The Cut-Out Bin

Cutout_CD_spines

“Take a good look, friends, at who you were when you got called into this life. I don’t see many of “the brightest and the best” among you, not many influential, not many from high-society families. Isn’t it obvious that God deliberately chose men and women that the culture overlooks and exploits and abuses, chose these ‘nobodies’ to expose the hollow pretensions of the ‘somebodies’? That makes it quite clear that none of you can get by with blowing your own horn before God. Everything that we have—right thinking and right living, a clean slate and a fresh start—comes from God by way of Jesus Christ. That’s why we have the saying, “If you’re going to blow a horn, blow a trumpet for God” (1 Corinthians 1:26-31, The Message).

As I mentioned a few posts ago, one of my favorite things to do back in the day, i.e. the 80’s, was to browse the cutout bins at the local record store. For me, that primarily was Camelot Music in the Hickory Ridge Mall in Memphis, Tennessee.

You could always pick out those CDs earmarked for discount by the telltale slash on near the CD label. My understanding is that record labels designated albums that didn’t sell very well to be moved to the cutout bin. Usually, you’d find a lot of unknown artists or the “sophomore slump” albums by those one-hit wonder bands or a failed comeback attempt. Every now and then, you might find a diamond in the rough that deserved better than being relegated to the cutout bin.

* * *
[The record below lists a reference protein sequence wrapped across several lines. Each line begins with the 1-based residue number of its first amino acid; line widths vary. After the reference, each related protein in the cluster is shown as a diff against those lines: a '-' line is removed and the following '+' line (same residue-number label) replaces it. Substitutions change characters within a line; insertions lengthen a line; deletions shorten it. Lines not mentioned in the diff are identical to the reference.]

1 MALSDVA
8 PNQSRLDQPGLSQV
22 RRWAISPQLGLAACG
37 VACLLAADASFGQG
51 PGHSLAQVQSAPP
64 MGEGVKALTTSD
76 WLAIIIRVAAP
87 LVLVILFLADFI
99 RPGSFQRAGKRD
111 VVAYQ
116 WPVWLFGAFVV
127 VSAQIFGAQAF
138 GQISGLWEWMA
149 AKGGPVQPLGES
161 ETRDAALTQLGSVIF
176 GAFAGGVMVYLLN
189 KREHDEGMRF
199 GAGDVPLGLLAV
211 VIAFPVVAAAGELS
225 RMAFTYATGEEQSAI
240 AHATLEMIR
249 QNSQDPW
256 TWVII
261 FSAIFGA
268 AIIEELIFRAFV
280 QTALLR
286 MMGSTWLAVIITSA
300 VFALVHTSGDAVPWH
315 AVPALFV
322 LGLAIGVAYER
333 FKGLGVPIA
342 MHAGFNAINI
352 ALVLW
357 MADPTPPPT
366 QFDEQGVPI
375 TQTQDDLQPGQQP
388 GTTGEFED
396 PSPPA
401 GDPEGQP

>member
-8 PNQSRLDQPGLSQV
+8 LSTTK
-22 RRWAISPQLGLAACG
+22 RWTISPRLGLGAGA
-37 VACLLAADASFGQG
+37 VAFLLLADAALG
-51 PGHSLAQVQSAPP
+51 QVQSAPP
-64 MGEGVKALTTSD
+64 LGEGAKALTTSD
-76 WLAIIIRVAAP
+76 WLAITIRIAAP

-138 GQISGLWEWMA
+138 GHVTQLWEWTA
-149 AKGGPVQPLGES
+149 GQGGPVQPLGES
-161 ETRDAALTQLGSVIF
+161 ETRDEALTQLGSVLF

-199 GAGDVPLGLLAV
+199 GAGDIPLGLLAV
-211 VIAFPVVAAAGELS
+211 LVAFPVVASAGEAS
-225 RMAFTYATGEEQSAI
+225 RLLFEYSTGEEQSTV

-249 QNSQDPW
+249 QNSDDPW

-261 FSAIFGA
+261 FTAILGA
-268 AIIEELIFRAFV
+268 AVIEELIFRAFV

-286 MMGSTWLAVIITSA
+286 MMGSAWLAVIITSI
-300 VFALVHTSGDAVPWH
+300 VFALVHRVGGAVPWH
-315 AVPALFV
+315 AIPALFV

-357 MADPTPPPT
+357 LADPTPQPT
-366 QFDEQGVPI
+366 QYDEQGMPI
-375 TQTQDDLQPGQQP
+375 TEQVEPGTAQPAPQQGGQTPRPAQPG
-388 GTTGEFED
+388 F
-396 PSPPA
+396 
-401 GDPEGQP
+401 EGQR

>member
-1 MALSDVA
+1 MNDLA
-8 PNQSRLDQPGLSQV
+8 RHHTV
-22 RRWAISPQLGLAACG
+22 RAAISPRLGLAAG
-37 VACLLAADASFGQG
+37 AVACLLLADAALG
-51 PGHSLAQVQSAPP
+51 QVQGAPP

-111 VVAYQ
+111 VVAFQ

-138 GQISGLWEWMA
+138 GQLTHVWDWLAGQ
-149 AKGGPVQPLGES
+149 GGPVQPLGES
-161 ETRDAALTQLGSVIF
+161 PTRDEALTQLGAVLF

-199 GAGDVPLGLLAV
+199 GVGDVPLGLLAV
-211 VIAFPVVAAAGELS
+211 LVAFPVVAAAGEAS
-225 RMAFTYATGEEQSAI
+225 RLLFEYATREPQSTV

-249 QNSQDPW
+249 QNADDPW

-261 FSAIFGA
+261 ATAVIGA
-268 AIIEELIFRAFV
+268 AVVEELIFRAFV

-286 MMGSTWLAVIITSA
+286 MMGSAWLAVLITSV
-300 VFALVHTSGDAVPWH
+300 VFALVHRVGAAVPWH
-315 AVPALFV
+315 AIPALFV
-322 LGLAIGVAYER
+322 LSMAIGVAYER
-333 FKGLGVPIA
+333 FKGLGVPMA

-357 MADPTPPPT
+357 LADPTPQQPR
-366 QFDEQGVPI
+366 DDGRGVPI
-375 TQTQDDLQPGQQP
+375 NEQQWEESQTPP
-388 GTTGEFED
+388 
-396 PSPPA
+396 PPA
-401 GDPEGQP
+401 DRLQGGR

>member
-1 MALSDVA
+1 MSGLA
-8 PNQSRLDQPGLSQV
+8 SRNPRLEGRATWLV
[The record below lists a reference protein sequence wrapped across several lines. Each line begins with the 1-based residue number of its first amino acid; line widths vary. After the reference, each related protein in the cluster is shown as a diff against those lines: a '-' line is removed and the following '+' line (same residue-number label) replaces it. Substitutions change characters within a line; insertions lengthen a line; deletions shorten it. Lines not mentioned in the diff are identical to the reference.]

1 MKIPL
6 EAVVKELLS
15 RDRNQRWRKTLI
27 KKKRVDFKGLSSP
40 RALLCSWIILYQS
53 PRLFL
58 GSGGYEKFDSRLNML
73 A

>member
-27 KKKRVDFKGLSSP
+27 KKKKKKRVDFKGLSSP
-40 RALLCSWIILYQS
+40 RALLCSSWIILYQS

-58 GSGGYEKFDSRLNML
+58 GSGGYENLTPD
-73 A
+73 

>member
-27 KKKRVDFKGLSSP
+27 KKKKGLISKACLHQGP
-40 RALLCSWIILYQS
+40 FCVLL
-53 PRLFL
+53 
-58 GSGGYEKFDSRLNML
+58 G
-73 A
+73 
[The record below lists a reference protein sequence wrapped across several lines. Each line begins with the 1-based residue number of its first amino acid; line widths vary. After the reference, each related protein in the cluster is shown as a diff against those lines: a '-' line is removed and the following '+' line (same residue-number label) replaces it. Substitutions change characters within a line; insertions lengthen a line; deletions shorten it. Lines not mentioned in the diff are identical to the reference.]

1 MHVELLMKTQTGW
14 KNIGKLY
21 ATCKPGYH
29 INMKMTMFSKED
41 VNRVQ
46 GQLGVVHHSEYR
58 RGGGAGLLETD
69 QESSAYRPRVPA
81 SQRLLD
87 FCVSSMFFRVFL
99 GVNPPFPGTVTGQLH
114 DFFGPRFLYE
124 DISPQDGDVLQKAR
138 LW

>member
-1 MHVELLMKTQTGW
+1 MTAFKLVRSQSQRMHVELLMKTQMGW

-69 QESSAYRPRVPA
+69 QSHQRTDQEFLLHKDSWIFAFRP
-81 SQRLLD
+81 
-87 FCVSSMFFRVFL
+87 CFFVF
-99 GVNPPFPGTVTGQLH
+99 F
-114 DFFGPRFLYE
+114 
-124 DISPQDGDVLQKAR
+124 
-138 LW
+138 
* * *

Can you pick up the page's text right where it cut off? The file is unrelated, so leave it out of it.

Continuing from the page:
I discovered a section in McKay’s today that I will probably need to investigate further. It’s the “very scratched” section. It’s a good deal because 1) you can fix most CD scratches with 70% or stronger rubbing alcohol and/or toothpaste, 2) most of the CDs in that section are barely scratched, and 3) even if you wind up with a dud, you still haven’t lost much more than $1.

To paraphrase 1 Corinthians 1:26, God didn’t choose the top 40s of the world. He chose those of us stuck in the cutout bin. He selected those overlooked by everybody else, those whose best days seemed behind them, those who don’t look like much or don’t seem to possess anything special. He chose you and me.

That’s something worth celebrating. That’s something worth remembering on those days when you don’t feel like your life means much or that you don’t matter.

That also begs a question. If that’s who God chose, who am I to treat people any differently? Who am I to be elitist and snobbish when God condescended Himself and met the lowest of us at our most desperate point of need? Who am I to ever denigrate anybody else (or even me) when God proved His love by sending Jesus to die for all of us?

As always, I believe. Help my unbelief.

 

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